Daniel J. Levendowski & Todd Morgan & Jon Montague & Victoria Melzer & Chris Berka & Philip R. Westbrook
Sleep Breath (2008) 12:303–309

The aim of this study is to assess the prevalence of probable obstructive sleep apnea/ sleep disordered breathing and symptoms associated with this condition in a population of dental patients using a validated questionnaire and software that could be administered in a dental office.

Comparison of Positional Therapy to CPAP in Patients with Positional Obstructive Sleep Apnea

Irene Permut, M.D.1; Montserrat Diaz-Abad, M.D.2; Wissam Chatila, M.D., FAASM1; Joseph Crocetti, D.O., FAASM3; John P. Gaughan, Ph.D.1; Gilbert E. D’Alonzo, D.O.1; Samuel L. Krachman, D.O., FAASM1
Journal of Clinical Sleep Medicine, Vol.6, No. 3, 2010

The conclusion of this study is that positional therapy is equivalent to CPAP at normalizing the AHI in patients with positional OSA, with similar effects on sleep quality and nocturnal oxygenation.

Upper-airway collapsibility and loop gain predict the response to oral appliance therapy in obstructive sleep apnea patients

Bradley A. Edwards1,2,3*, Ph.D., Christopher Andara2 , BSc, Shane Landry2, Ph.D., Scott A.
American Journal of Respiratory and Critical Care Medicine · May 2016

The objectives of this study were to determine 1) how oral appliances alters AHI and four phenotypic traits (upper-airway anatomy/collapsibility and muscle function, loop gain, arousal threshold) and 2) baseline predictors of which patients gain the greatest benefit from therapy.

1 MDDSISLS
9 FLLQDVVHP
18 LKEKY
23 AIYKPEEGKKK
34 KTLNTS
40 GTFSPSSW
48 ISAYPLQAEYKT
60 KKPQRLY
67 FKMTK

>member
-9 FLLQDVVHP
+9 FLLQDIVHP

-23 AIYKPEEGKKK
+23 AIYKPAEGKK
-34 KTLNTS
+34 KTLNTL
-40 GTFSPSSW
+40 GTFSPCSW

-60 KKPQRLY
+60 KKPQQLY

A randomized prospective long-term study of two oral
appliances for sleep apnoea treatment

J. Sleep Res. (2009) 18, 321–328

This study compared the long-term effect of two different appliances in the treatment of OSA. A total of 103 patients with OSA were randomized and treated with an IST Herbst or Thornton Anterior Positioner (TAP ) appliance.

Temporomandibular disorder Pain and Dental Treatment of OSA

Dr Robert Merrill
Dent Clin n America 56(2012) 415-431

This article discusses the different types of TMD/orofacial pain problems that may occur during treatment of OSA with a mandibular advancement splint.

Trial Appliances: Are We There Yet?

Marie Marklund, Marc J.A. Braem and Johan Verbraecken4,
Eur Respir Rev 2019; 28

This excellent review article summarises the most recent knowledge about oral appliance therapy treatment with an emphasis on the factors which predict and contribute to successful outcomes.